Same-sex couples gather at microphones at the D.C. Superior Court after applying for marriage licenses on the first day of their availability in D.C. March 3, 2010 (Bill O'Leary/The Washington Post)

Hunter, who is vying for the seat left vacant by former council member Harry Thomas Jr.’s resignation, has been on a week long media tour trying to clarify his views on the issue.

In 2010, when he challenged Thomas in the Democratic primary, Hunter enraged same-sex marriage advocates when he accepted the support of the conservative National Organization for Marriage. But Hunter, 28, now rejects the group and says he “respects” the city’s same-sex marriage law.

“I respect the law and I do not seek to overturn the law,” Hunter said in an interview.

Earlier in the week, Hunter gave an exclusive interview to the Washington Blade to explain his position, arguing he was unfairly labeled as a same-sex marriage critic in 2010 because he supported the issue being put before voters.

“The stuff in the media and blogs was not an accurate portrayal...I have been screaming this as loud as I can, ‘hey my position has not been fairly represented’,” Hunter said. “I went to the Blade because I wanted to speak to the LGBT community.”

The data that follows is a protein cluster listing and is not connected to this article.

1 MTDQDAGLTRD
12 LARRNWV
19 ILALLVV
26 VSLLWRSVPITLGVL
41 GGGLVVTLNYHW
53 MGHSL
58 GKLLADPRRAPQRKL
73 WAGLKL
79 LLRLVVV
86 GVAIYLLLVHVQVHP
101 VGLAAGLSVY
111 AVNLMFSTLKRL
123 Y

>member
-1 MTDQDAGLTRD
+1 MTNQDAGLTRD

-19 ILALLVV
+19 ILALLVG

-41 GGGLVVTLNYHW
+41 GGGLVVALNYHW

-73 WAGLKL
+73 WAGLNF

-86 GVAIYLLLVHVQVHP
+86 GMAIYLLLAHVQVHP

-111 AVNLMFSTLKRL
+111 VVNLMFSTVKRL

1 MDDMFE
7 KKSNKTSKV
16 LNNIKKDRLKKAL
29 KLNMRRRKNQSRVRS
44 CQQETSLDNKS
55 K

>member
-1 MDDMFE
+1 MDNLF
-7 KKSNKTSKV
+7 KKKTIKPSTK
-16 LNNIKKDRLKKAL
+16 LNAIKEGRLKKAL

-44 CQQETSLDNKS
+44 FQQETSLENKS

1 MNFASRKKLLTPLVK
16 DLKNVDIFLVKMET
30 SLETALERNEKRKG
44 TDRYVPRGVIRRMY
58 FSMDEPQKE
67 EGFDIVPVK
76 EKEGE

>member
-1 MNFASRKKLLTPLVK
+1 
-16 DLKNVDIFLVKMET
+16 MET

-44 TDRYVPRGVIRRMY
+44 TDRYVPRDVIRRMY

The fact that Hunter felt a need to preemptively address the issue underscores what political strategists say is the rapid pace at which District residents have come to accept same-sex marriage.

Home to a big chunk of the city’s black middle class, Ward 5 remains one of the most culturally moderate areas of the city. But Hunter said he and most Northeast residents are interested in “enhancing quality of life” instead of engaging in divisive social battles.

In the coming weeks, Hunter said he will continue his efforts to reach out to gay voters by highlighting his support for “transgender health needs,” hate crimes legislation and the D.C. police department’s Gay and Lesbian Unit.

In a race that could feature as many as a dozen candidates, Hunter could be an early front-runner in the May special election. In his 2010 race, Hunter finished second to Thomas with 19 percent of the vote.

One of Hunter’s likely opponents, Kenyan McDuffie, issued a statement Thursday on his Web site noting he’s been a longtime supporter of same-sex marriage.

“Undeniably, Mr. Hunter’s position on gay marriage today runs counter to the views he espoused on the campaign trail merely 15 months ago,” said McDuffie, who was also an unsuccessful candidate in 2010. “This is a classic case of a candidate analyzing voter returns and making a calculated decision to appeal to a constituency that he previously had written off.”